A shame, then, that the food is actually quite good, as Serena Mackesy found out
We didn't know better when they started. In the UK, as a general rule, a hamburger was a thing you bought from a vat of greasy water from the side of a van, wrapped in a soft white bap with stewed onions and a choice of ketchup or mustard. To the British palate, chargrilling arrived as little short of a miracle; that you could indulge in it while looking at Jimi Hendrix's Stratocaster and David Bowie's Laughing Gnome awards, seemed to the youth of '71 the apotheosis of revolutionary chic. How were we to know it would all end with the Fashion Cafe?
For the last 10-odd years, the Hard Rock Cafe has been one of those phrases that your average Londoner can only say by curling their lip. This attitude is based more on the sights of it from the top of the No 19 bus that any hands-on knowledge. Only bridge-and-tunnellers or godparents would queue for a hamburger, let alone a t-shirt, and the view of two separate lines, one for each, hands in pockets along the side of the building, can send the average bus traveller into cackles of laughter.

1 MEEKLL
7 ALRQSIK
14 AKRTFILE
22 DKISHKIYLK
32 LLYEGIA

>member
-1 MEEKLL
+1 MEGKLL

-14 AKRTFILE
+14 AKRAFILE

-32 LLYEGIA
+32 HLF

The surprise, though, is that, if you put yourself through the ritual humiliation of applying cap-in-hand for entry and the slightly rushed manner of a staff who seem unimpressed by your achievement, the interior experience is really quite a pleasant one.
Okay, so you may not be able to drum up any great enthusiasm for the hoards of overpriced cast-offs lining the walls, but you can still get a good meal here: huge portions of burger, steak, corn-cob, sugary stuff with cream, really nice chips; this type of fast-food often has the Chinese- menu effect of leaving your stomach groaning for only half an hour, but a meal at Hard Rock demands a good hour's kip in Green Park afterward. All that, and you can say all sorts of mean things about your fellow diners in the knowledge that, beneath the carefully sussed decibel level, they will never hear you.
The Hard Rock Cafe, 150 Old Park Lane, W1 (0171-629 0382)